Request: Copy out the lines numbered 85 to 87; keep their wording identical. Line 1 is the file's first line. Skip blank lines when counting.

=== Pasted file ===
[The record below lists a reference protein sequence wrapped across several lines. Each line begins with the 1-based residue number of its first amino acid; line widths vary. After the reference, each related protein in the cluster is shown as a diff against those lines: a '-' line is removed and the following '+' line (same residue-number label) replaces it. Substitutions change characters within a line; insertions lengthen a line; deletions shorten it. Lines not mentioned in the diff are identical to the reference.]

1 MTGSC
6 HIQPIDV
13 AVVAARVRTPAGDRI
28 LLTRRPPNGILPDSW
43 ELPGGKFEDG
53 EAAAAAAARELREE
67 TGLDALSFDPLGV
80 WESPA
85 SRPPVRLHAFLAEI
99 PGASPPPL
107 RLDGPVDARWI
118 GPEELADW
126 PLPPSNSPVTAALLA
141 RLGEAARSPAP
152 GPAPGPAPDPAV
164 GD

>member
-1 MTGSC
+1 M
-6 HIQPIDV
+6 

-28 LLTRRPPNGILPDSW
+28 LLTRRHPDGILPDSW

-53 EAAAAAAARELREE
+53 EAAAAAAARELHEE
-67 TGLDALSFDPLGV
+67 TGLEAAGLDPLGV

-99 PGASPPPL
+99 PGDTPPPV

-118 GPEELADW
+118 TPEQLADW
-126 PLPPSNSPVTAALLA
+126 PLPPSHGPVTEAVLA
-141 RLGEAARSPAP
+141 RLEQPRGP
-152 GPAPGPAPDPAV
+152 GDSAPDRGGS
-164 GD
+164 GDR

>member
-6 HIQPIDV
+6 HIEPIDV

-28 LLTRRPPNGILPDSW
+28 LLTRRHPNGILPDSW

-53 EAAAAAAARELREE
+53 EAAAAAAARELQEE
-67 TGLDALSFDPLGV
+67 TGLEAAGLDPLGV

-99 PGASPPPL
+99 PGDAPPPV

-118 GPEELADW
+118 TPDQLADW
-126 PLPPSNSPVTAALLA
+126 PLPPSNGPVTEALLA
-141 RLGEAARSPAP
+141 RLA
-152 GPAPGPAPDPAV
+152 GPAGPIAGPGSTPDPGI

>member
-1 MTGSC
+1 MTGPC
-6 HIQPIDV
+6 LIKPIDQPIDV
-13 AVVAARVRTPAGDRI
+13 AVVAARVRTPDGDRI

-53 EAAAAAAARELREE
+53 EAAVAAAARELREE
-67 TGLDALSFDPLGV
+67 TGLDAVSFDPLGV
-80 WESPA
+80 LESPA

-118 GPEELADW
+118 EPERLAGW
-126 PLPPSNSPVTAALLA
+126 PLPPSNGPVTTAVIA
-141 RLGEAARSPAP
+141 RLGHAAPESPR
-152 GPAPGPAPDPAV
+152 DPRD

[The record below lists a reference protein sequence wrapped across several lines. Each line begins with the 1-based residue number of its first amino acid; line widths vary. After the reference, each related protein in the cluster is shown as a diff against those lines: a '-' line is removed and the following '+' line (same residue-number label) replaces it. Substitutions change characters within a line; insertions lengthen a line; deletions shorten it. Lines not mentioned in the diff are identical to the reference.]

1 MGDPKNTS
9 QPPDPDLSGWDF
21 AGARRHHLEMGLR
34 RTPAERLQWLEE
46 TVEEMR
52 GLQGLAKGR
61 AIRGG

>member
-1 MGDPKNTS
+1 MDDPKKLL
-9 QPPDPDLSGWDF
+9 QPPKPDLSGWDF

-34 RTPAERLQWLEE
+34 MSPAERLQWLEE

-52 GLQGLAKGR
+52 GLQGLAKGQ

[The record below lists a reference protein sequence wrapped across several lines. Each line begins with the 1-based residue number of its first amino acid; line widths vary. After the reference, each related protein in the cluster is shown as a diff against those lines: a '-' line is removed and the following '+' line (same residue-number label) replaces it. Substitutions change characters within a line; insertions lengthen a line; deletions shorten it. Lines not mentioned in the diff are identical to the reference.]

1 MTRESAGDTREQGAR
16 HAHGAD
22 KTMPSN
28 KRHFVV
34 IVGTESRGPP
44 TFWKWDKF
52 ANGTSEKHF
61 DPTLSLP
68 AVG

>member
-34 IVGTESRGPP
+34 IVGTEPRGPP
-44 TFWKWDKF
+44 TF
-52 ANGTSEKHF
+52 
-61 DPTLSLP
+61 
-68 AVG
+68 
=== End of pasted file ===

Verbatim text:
34 RTPAERLQWLEE
46 TVEEMR
52 GLQGLAKGR